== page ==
Saucy, Charming Zoe Kazan Unfazed by Sticky Nude Scene With Leo; ‘Good Job,’ He Told Her

When Zoe Kazan walked in to audition for the role of Maureen Grube in Sam Mendes’ adaptation of Revolutionary Road, the tragic Richards Yates novel about 1950s suburban angst, the casting director gave her a swift, appraising glance and declared her too young.

After all, Ms. Kazan—with her big hopeful blue eyes, puffy cheeks and cherubic, heart-shaped face—looked too sweet to play the unfortunately named secretary who puts out for married Frank Wheeler, played by 34-year-old Leonardo DiCaprio. But Ms. Kazan, who was then 23 and a year out of Yale, was determined. “I don’t know if this ever happens to you, but sometimes you meet someone and you think, ‘I’m going to know this person,’ and then you end up dating them,” said Ms. Kazan on a recent afternoon at Cafe Colonial on East Houston Street, as she picked at a salad of hearts of palm and grilled chicken. “Well, I sort of felt that way about this part. I thought, ‘This one is for me.’”

At the time, Ms. Kazan—granddaughter of the late director Elia Kazan (her parents are screenwriters Nicholas Kazan and Robin Swicord)—already had impressive acting credits. After appearing opposite Cynthia Nixon in The Prime of Miss Jean Brodie and in William Inge’s Come Back, Little Sheba, a few small roles in major films followed: The Savages, Fracture and In the Valley of Elah. She’s currently playing Masha, the vodka-swigging depressive in Anton Chekhov’s The Seagull at the Walter Kerr Theatre.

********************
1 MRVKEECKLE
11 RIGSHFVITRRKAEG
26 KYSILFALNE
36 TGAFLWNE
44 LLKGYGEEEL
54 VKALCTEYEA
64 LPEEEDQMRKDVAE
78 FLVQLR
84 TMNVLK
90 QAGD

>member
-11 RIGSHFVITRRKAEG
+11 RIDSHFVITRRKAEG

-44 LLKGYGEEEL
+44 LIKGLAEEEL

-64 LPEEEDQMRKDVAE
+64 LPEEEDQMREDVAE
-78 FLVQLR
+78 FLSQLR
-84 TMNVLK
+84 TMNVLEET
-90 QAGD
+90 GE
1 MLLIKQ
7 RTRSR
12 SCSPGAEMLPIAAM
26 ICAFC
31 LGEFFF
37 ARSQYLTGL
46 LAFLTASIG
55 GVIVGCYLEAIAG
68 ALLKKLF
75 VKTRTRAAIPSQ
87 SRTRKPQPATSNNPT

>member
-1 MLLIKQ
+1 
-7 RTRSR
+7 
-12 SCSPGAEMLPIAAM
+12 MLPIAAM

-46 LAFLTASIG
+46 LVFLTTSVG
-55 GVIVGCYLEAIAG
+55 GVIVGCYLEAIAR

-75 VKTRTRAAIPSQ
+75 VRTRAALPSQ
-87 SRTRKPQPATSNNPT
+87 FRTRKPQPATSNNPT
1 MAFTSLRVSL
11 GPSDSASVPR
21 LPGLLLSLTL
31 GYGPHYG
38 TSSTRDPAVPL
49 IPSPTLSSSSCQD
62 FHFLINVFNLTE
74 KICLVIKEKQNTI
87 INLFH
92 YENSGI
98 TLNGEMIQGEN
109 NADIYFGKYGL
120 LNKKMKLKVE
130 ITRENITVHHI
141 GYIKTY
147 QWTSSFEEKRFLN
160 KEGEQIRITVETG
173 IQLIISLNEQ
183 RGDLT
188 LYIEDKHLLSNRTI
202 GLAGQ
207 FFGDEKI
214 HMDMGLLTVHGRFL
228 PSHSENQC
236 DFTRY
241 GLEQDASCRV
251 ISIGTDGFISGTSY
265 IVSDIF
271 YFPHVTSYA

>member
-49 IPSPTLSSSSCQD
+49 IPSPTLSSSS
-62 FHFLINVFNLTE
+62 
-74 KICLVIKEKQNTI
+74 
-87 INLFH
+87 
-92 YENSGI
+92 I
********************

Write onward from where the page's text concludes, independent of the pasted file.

When the Transom lunched with her, Ms. Kazan’s brown hair looked like it had just been taken down from an up-do from the previous night’s Seagull performance. Dressed in black jeans, a plaid shirt, red loafers, glasses and one of her boyfriend’s stained sweaters (which she’d found on the floor that morning), the actress has little in common with Revolutionary Road’s tragically naïve Maureen.

“She’s such an innocent. She really doesn’t know what’s going on and has a very different idea of what’s happening than Frank does,” said Ms. Kazan. “I think I’m definitely better-educated, savvier and, you know, more cosmopolitan than that girl.”

Despite three auditions, in which Ms. Kazan read a scene where her character downs a few expensive martinis (she later ends up in bed with Mr. DiCaprio), Ms. Kazan’s age remained a point of concern. Mr. Mendes invited the actress for a 9 a.m. chat at his office in the meatpacking district.

“I was so nervous that I woke up at 6 in the morning and walked around Lower Manhattan for hours before going in there,” she recalled.